But as in most if Peru, if you're a local gingo you need to be educated. I think we've all had to hide in the shadows to wait until family or friends have hammered down a price for a motorcar ride. Now that I know the prices I ask up front the price and if they want 8 soles for a 2 soles fare I just walk to the next driver. Hopefully he'll learn a lesson. Seems that only the younger drivers try to pull this. Older drivers here are alot more fair. Same in los mercados. I always try to search out the more mature sellers. I remember once I was shopping for aji dulce in el mercado central and the vender wanted to charge me 1 sol each! The older lady next to me gave him the stink eye and said, "No tiene vergüenza a robar este gingo? Usted es un miedr…". I smile to myself every time I think of that.

Ok, that said, human nature, as least in this epoch of our evolution is to make all the money we can at anyone's expense. Sorry to say but it's the same all over the world. So, yes, I think gingo's are very welcome here but our role is to be educated and not pay un sol mas que un peruano.

My 2 centimos …
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Re: Are Gringos Welcomed?

Postby falconagain » Sun Nov 04, 2012 3:17 pm

amigorick wrote:Well, in Iquitos I think that the answers is yes (unless you're DEA - joking). This is a city where a lot of downtown legit business is tourist oriented as most visitors to the jungle lodges spend at least a few nights here, a necessity due to flight schedules and boat departures.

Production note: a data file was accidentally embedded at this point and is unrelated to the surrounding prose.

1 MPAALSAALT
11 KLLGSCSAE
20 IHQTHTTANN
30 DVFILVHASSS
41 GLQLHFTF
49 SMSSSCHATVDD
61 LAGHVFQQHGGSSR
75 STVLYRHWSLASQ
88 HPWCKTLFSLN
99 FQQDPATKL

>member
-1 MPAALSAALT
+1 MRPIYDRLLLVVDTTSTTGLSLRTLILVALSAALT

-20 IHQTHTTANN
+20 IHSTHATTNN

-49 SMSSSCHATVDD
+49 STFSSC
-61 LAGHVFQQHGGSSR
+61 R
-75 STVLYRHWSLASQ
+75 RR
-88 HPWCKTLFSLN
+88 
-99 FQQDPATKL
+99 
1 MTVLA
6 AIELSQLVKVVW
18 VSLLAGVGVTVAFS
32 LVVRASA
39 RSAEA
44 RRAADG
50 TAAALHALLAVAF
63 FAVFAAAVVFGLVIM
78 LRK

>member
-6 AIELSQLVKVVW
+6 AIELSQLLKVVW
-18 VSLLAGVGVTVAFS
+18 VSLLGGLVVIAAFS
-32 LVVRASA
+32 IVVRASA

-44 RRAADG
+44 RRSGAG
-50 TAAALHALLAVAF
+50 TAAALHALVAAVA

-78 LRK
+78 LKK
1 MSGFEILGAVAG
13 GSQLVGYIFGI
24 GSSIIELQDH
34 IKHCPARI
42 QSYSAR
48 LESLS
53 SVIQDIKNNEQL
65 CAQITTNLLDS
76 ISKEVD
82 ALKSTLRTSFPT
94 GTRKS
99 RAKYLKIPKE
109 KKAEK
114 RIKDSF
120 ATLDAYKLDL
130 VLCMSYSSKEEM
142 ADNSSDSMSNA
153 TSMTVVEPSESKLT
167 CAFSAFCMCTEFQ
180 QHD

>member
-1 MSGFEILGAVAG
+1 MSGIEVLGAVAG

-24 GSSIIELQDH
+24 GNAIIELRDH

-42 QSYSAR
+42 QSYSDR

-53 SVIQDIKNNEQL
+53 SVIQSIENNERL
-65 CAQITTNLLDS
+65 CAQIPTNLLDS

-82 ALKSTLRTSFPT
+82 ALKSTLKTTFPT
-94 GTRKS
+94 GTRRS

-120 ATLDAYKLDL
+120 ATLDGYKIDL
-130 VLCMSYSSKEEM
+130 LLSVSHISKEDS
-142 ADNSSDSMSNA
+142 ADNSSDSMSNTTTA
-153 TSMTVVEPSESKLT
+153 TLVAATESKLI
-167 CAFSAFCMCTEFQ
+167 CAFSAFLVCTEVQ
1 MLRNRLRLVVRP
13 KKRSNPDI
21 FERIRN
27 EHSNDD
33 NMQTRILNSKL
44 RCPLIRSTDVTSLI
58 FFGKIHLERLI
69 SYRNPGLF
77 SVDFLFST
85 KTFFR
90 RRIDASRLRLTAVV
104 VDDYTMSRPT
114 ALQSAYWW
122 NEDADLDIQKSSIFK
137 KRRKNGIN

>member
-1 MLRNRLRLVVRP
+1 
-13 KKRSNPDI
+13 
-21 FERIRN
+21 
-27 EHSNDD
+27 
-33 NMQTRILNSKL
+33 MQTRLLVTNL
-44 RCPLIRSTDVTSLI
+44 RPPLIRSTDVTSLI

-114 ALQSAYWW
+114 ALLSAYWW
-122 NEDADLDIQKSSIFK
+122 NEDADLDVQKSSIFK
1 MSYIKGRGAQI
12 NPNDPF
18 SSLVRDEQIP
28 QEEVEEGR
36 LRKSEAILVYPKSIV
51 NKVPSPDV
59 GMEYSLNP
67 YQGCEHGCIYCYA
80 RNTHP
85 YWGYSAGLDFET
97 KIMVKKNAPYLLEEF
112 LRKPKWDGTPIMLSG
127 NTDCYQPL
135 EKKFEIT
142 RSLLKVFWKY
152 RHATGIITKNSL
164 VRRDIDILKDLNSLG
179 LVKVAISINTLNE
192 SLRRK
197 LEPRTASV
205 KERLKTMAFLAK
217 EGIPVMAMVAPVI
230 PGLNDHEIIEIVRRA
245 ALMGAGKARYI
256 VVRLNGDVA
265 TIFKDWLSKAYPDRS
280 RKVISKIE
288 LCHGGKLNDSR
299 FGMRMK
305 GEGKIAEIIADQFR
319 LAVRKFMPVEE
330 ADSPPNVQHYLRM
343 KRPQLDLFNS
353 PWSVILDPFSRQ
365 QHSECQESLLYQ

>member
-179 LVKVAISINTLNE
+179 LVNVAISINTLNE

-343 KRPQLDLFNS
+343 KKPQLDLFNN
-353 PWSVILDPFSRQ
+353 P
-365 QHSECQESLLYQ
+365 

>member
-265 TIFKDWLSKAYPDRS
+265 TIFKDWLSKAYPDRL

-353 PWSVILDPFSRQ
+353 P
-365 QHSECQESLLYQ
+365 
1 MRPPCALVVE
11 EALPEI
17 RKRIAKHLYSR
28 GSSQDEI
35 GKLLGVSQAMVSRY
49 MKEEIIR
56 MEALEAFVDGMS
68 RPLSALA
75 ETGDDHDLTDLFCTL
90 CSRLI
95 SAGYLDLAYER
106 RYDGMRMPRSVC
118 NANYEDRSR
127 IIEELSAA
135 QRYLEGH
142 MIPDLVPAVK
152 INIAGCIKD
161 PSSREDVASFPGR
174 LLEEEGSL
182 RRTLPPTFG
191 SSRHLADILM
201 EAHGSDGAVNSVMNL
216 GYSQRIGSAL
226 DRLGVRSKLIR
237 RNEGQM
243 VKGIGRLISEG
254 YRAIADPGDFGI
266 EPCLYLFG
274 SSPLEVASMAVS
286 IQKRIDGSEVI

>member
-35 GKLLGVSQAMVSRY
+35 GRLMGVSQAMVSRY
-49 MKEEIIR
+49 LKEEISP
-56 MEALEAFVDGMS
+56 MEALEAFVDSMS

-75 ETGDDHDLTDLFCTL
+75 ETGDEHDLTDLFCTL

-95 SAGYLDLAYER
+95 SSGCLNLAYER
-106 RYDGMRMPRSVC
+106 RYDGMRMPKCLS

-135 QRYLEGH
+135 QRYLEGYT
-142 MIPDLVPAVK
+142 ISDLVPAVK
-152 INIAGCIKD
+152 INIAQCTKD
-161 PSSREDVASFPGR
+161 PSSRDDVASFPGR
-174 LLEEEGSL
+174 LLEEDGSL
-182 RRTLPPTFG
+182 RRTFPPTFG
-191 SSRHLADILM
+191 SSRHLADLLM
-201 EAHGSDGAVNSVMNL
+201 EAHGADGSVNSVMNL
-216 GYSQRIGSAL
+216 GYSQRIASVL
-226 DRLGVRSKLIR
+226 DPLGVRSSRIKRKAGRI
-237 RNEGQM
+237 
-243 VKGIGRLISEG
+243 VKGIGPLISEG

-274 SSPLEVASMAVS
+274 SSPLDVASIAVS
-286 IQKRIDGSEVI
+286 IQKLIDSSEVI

But as in most if Peru, if you're a local gingo you need to be educated. I think we've all had to hide in the shadows to wait until family or friends have hammered down a price for a motorcar ride. Now that I know the prices I ask up front the price and if they want 8 soles for a 2 soles fare I just walk to the next driver. Hopefully he'll learn a lesson. Seems that only the younger drivers try to pull this. Older drivers here are alot more fair. Same in los mercados. I always try to search out the more mature sellers. I remember once I was shopping for aji dulce in el mercado central and the vender wanted to charge me 1 sol each! The older lady next to me gave him the stink eye and said, "No tiene vergüenza a robar este gingo? Usted es un miedr…". I smile to myself every time I think of that.

Ok, that said, human nature, as least in this epoch of our evolution is to make all the money we can at anyone's expense. Sorry to say but it's the same all over the world. So, yes, I think gingo's are very welcome here but our role is to be educated and not pay un sol mas que un peruano.

My 2 centimos …


Actually people should learn how to properly price their products for everybody, Peru is a country that
has only a 6% of its territory that can be used for farmland. Year after year, the amount of land is
diminished and the water supply is also diminishing. Vegetables and Fruits should rise its prices otherwise the whole country will have a huge problem.